The high-school guidance counselor leaned forward at her desk, her eyes closely scanning the paper that she held in her hand. “Yes, I see here on your transcript that you’re doing well in your classesÉstraight A’sÉvery brightÉ” Mrs. Ward peered over the rims of her glasses. “You know, you’re quite a credit to your race. I don’t often see one of you people doing so wellÉI’m sure your mother’s proud.”
Helen, a slightly built brown-skinned girl in her senior year at William Penn High School, gave an embarrassed smile and nodded. Sitting in the small office before Mrs. Ward’s imposing desk, the girl felt somewhat trapped between her anxiety over the request she’d just made to be allowed to take certain classes, and her desire to be accommodating. Her gaze was hopeful as she looked at the gray haired woman.
“Now Helen,” Mrs. Ward began in a patronizing tone, “I know you’d
to take typing and maybe you would enjoy calculusÉ”, her voice trailed off ending in a sigh. Helen’s eyes quickly averted themselves and became fixed on the older woman’s pale hands lying on the desk.
“But what can I tell you?” Mrs. Ward went on quickly, impatience creeping into her voice. “How can I recommend that you take classes you’ll never use? I have to be honest. It makes sense for you people to study home economics. You’re a
for goodness sakes! And a smart one at that. Its important for you to learn about taking care of a home—you understand—cooking and the like.” There was a pause as the guidance counselor looked away. “I’m sorry. I’m only trying to help you be realistic. You know the kind of jobs you people get. Listen, I didn’t make this world. Its just the way it is.”
Helen walked stiffly through the school corridors as she returned to class. Biting her lip, she blinked back her tears.
Years later, as a college student I thought of this true story that my mother, Helen, had shared with me when I was a child. As I selected my courses for the semester I was well aware of my responsibility to make my choices count. The many experiences my mother spoke of in her stories have made me more appreciative of the opportunities that have come my way. Such is the nature of story. Stories have within them the power to guide, direct, and sustain. The insights one finds in story, though sometimes painful, are often the motivation to overcome obstacles.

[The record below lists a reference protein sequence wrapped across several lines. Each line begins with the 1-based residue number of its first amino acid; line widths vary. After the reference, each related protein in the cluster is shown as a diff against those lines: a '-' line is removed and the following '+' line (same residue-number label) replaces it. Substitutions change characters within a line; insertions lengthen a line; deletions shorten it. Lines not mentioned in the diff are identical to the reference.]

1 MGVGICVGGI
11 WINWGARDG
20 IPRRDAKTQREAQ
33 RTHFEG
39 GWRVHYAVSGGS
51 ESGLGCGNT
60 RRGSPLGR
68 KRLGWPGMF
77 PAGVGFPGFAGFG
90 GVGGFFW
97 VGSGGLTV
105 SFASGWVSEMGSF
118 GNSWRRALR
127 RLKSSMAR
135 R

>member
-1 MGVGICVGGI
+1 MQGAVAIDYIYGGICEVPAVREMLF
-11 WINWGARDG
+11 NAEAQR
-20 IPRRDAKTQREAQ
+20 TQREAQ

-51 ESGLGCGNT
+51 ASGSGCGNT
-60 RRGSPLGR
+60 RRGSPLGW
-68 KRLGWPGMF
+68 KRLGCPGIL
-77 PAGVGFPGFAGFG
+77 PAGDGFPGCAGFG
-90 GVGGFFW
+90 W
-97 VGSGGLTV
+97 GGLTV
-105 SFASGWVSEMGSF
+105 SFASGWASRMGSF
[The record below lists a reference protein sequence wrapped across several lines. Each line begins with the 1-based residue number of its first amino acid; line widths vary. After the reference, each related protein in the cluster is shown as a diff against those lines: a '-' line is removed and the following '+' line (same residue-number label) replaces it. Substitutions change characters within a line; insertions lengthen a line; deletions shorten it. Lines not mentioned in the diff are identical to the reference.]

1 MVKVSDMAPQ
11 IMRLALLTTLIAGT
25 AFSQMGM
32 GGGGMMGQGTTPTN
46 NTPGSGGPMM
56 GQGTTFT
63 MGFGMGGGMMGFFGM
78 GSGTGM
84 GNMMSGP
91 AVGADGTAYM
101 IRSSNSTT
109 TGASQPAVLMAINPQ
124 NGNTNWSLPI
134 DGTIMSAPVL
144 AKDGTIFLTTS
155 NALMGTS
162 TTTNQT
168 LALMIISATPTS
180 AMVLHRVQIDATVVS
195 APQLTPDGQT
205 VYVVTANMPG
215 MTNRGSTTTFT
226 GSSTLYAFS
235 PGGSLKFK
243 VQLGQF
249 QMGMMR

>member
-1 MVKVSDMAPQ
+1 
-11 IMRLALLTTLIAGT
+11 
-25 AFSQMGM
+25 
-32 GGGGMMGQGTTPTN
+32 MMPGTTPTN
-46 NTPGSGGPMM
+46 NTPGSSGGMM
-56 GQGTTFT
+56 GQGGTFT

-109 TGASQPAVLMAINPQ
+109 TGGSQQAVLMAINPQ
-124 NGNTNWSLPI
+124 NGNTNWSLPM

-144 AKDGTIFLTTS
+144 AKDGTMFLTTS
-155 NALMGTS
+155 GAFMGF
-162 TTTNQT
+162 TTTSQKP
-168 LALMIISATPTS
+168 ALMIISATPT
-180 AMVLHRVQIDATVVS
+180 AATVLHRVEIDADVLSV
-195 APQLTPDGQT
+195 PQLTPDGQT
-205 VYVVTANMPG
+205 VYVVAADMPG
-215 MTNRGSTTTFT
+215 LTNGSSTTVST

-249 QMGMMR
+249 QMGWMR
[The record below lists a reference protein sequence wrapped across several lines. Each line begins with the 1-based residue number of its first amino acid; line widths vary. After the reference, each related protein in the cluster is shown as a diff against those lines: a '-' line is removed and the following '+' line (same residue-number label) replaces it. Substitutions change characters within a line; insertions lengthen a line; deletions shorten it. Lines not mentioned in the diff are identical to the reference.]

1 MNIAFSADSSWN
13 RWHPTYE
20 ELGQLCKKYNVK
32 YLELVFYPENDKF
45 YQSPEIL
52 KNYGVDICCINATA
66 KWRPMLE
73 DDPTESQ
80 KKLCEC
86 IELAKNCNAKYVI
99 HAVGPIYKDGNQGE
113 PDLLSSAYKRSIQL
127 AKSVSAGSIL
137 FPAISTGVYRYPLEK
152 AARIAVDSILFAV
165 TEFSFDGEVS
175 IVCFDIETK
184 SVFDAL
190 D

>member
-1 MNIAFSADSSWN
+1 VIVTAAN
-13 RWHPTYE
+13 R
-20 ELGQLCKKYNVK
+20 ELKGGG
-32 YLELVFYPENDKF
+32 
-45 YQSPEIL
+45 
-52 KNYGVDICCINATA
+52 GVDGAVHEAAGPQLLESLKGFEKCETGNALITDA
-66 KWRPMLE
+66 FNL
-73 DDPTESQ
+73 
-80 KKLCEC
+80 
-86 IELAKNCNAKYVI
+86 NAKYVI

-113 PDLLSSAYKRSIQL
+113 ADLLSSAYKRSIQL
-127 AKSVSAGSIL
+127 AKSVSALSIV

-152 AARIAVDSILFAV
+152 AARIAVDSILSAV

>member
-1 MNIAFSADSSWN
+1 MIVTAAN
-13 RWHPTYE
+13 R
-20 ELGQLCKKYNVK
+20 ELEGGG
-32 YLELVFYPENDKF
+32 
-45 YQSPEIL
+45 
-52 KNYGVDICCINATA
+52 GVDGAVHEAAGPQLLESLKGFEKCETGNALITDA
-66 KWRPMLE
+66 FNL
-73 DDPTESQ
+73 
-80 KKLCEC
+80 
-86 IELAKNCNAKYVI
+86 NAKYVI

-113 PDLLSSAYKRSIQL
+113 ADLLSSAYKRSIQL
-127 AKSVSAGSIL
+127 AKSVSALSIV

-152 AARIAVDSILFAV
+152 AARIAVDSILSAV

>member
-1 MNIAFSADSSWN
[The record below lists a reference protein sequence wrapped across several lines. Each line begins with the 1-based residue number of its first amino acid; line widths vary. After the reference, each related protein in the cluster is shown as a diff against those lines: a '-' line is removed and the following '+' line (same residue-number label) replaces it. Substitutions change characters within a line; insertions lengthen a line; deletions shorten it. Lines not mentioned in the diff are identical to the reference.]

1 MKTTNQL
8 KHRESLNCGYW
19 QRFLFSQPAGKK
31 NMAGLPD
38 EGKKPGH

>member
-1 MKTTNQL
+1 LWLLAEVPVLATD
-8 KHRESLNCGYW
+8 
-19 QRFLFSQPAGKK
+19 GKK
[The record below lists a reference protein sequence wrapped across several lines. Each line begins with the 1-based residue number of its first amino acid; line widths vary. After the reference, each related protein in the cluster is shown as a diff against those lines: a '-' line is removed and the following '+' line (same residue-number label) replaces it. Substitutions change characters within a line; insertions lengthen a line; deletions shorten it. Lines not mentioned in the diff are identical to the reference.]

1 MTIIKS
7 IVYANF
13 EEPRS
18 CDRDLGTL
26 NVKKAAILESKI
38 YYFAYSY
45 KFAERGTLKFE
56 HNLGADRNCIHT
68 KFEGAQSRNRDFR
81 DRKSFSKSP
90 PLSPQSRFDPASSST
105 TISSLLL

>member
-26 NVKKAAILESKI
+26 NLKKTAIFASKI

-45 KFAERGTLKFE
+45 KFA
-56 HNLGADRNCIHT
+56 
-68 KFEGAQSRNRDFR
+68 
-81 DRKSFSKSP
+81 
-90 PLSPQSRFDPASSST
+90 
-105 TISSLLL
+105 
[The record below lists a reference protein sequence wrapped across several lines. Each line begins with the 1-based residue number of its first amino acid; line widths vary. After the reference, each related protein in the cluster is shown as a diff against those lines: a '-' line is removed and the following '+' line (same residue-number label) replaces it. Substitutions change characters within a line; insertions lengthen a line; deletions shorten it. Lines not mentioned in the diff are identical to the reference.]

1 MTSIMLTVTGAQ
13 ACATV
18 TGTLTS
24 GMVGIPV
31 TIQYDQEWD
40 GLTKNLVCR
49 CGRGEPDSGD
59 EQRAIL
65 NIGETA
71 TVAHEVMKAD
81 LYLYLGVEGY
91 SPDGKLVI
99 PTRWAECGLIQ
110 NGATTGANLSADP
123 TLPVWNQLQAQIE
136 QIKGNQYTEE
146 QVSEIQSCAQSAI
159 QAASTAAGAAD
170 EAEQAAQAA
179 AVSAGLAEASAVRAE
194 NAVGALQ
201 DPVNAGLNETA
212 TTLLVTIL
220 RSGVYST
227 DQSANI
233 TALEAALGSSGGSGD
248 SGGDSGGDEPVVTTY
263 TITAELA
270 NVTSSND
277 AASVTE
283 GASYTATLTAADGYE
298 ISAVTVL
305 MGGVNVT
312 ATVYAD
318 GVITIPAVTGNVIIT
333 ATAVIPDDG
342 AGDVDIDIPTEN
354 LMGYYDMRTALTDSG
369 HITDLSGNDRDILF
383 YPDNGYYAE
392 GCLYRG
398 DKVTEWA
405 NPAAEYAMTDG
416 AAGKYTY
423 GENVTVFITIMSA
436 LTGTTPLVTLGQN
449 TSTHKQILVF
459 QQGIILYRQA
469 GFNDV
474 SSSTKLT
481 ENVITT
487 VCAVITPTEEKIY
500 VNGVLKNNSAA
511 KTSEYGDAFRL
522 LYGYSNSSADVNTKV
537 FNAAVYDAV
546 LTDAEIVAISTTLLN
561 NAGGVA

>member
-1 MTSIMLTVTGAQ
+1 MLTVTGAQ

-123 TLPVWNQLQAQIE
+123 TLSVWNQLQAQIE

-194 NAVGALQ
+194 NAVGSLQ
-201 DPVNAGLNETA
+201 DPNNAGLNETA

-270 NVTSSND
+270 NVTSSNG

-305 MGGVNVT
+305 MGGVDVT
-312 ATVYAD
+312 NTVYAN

Working with middle school students in an arts magnet school for seven years provided me with many opportunities to use storytelling as a teaching tool in my theater classes. In fact, my most successful teaching experiences involved integrating the arts into the curriculum. Activities such as role-play, movement, creative writing, visual arts and crafts, and of course, storytelling all offered a variety of learning experiences to my students. Teaching various concepts, problem solving skills, and history under the inclusive umbrella of theater and creative dramatics became much more lively and enjoyable when students were actively engaged!
My goal in teaching is to make learning a holistic and interactive experience for both instructor and student. With this in mind I am always looking for creative and innovative methods to involve my students on a variety of levels. I find the strategies described in Thomas Armstrong’s book,